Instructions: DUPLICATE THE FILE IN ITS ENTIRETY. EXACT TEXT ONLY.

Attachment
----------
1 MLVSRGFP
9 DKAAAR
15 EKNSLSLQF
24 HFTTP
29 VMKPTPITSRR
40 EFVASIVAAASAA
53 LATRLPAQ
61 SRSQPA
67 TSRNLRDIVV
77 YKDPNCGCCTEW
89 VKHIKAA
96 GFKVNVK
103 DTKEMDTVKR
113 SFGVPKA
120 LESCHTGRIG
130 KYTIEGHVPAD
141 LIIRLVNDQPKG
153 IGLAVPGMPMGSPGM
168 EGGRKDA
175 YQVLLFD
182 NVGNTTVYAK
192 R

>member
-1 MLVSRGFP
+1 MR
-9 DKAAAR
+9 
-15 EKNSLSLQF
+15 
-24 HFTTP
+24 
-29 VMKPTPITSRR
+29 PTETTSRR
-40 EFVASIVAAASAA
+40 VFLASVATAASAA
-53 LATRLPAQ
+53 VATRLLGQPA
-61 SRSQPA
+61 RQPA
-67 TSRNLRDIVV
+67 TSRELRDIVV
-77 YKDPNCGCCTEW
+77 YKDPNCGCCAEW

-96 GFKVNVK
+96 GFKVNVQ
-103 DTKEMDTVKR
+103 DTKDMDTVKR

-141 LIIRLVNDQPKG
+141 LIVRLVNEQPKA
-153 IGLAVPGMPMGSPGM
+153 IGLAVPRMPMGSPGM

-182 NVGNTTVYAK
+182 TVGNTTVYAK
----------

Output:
1 MLVSRGFP
9 DKAAAR
15 EKNSLSLQF
24 HFTTP
29 VMKPTPITSRR
40 EFVASIVAAASAA
53 LATRLPAQ
61 SRSQPA
67 TSRNLRDIVV
77 YKDPNCGCCTEW
89 VKHIKAA
96 GFKVNVK
103 DTKEMDTVKR
113 SFGVPKA
120 LESCHTGRIG
130 KYTIEGHVPAD
141 LIIRLVNDQPKG
153 IGLAVPGMPMGSPGM
168 EGGRKDA
175 YQVLLFD
182 NVGNTTVYAK
192 R

>member
-1 MLVSRGFP
+1 MR
-9 DKAAAR
+9 
-15 EKNSLSLQF
+15 
-24 HFTTP
+24 
-29 VMKPTPITSRR
+29 PTETTSRR
-40 EFVASIVAAASAA
+40 VFLASVATAASAA
-53 LATRLPAQ
+53 VATRLLGQPA
-61 SRSQPA
+61 RQPA
-67 TSRNLRDIVV
+67 TSRELRDIVV
-77 YKDPNCGCCTEW
+77 YKDPNCGCCAEW

-96 GFKVNVK
+96 GFKVNVQ
-103 DTKEMDTVKR
+103 DTKDMDTVKR

-141 LIIRLVNDQPKG
+141 LIVRLVNEQPKA
-153 IGLAVPGMPMGSPGM
+153 IGLAVPRMPMGSPGM

-182 NVGNTTVYAK
+182 TVGNTTVYAK